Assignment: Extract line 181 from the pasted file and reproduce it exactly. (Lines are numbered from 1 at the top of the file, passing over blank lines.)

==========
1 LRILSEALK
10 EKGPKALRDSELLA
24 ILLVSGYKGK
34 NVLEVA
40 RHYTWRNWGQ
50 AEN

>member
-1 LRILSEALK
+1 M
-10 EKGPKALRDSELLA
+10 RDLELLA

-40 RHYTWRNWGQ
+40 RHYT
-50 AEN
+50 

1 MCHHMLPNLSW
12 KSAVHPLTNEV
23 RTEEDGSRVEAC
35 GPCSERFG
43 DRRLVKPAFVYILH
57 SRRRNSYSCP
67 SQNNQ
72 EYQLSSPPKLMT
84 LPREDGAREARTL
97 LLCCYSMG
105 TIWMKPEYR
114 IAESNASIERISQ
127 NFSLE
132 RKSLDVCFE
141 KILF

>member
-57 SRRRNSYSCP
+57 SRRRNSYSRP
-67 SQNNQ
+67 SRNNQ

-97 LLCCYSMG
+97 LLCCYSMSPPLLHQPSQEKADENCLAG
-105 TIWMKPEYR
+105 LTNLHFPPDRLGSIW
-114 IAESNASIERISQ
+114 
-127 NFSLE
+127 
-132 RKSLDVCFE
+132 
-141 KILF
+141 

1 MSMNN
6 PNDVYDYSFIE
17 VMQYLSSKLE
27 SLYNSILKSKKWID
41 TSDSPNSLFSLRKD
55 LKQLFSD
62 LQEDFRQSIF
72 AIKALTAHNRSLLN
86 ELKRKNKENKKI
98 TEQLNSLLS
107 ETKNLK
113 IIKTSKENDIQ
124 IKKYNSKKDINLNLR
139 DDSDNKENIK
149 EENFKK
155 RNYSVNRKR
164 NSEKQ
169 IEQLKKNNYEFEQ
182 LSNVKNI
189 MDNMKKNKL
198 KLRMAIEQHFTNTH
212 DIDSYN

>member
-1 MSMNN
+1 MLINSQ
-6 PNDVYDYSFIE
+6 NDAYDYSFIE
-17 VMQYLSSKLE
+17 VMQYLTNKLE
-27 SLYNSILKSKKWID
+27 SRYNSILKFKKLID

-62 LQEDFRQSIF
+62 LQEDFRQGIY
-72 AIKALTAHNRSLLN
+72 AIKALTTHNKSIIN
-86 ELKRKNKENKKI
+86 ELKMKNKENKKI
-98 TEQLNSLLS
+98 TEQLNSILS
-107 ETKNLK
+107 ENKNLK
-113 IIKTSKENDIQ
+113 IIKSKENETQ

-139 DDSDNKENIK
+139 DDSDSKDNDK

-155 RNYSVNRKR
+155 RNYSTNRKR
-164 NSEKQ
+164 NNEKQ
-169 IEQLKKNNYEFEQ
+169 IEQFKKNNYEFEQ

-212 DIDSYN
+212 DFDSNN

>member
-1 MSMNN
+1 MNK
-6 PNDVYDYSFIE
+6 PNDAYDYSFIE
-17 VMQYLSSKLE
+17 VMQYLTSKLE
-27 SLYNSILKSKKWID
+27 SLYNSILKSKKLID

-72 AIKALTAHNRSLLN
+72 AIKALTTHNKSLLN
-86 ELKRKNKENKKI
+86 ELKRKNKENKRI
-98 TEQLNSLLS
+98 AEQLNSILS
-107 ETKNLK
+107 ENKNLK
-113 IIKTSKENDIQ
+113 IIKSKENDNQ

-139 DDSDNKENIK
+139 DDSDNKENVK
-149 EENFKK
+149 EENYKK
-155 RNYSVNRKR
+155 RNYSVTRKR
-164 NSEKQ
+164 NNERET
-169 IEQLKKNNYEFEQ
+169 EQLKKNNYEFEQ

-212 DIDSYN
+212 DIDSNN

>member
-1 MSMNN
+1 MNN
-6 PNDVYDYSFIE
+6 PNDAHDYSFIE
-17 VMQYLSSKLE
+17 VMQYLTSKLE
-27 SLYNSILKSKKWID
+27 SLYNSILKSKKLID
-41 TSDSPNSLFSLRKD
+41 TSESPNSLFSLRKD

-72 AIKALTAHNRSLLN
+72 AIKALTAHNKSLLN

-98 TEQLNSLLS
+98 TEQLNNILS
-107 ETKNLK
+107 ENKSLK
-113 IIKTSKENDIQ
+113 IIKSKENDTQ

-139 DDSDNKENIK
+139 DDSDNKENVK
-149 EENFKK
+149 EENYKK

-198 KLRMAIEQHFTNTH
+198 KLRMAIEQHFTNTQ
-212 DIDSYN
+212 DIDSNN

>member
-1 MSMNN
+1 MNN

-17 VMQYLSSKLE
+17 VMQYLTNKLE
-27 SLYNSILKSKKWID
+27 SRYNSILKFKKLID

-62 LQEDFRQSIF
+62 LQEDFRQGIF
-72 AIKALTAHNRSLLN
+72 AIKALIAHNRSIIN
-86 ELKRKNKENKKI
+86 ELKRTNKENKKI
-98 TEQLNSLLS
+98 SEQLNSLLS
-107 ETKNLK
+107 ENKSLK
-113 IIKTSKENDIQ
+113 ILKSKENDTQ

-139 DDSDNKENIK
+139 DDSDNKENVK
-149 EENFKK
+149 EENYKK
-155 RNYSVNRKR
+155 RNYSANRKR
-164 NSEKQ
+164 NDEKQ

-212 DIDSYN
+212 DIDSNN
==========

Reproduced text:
+149 EENYKK